There are also more mundane duties: cleaning and maintaining biffies, keeping trails clear, and helping eradicate invasive plants such as the super vigorous Himalayan blackberry. Since the only way to reach the island is by boat, a major role is to welcome the 2000-3000 yearly visitors, helping them learn about the special place they’ve just put ashore. And there are rules! — pets must stay on board; camping, parties and fires are not allowed; walking is only on the well-marked trails; and bird viewing is restricted to the bird blind.
A Mitlenatch volunteer steward’s life for that one special week each year (if you’re lucky enough to be chosen!) is a unique mix of ruggedness (completely off-grid, and sharing your simple open-air living quarter with the mice and marauding ravens) and peacefulness (despite the almost 24/7 seagull cacophony during breeding time, and the sometimes uproarious din of sea lions). Social life is limited to interacting with day visitors and living with your teammates. There’s plenty of good honest work (battling the invasive brambles and conducting the science studies). And there’s even a little time for play, kayaking in the bays, swimming in the brisk sea, enjoying the antics of the abundant wildlife, and relaxing in the warm sunshine (when available!).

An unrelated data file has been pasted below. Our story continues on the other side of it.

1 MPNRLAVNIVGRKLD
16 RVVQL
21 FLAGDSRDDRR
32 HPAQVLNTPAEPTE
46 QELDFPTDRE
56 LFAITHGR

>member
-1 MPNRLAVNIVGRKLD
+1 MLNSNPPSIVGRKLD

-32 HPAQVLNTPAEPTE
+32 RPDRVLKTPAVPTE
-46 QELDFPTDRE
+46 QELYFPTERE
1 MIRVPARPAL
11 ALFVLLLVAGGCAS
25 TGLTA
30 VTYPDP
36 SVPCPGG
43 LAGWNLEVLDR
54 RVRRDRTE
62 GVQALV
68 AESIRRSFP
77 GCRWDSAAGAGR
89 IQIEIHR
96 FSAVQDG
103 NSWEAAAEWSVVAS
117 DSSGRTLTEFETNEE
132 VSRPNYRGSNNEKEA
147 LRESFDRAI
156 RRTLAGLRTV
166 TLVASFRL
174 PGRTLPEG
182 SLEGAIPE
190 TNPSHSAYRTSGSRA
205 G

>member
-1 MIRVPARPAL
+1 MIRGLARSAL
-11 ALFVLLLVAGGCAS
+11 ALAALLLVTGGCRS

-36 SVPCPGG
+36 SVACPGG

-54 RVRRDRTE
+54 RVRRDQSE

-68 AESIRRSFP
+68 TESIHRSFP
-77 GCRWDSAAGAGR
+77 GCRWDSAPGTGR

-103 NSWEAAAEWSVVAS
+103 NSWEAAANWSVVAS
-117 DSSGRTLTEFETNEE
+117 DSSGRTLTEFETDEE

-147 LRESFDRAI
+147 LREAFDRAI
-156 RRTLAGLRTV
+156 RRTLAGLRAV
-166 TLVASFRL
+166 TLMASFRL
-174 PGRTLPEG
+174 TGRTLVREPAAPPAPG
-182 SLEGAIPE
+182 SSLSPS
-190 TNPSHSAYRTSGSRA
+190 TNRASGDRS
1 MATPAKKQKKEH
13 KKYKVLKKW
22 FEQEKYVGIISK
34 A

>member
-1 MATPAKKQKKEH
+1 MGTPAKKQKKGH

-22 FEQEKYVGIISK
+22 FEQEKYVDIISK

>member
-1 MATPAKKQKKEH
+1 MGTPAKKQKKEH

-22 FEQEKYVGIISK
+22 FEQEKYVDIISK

There is a magic to Mitlenatch. It has an aura all its own. During this short week of a Mitlenatch volunteer steward’s life, it’s the quiet moments when the privilege and benefit of the role hit home: in the sweet, warm air of a dead-calm night, the Milky Way sparkles brightly overhead, the unseen humpbacks blow, and the phosphorescence drips off your paddle into the ink-black sea, one remembers something of one’s place in the universe, and is reconnected with its endless beauty.
For a steward, it’s a great privilege to retreat to the bosom of Mother Nature once a year and to serve the needs of other species, and experience the gift of renewal in return.
Check out some of the amazing photos of this special place.
September 28, 2020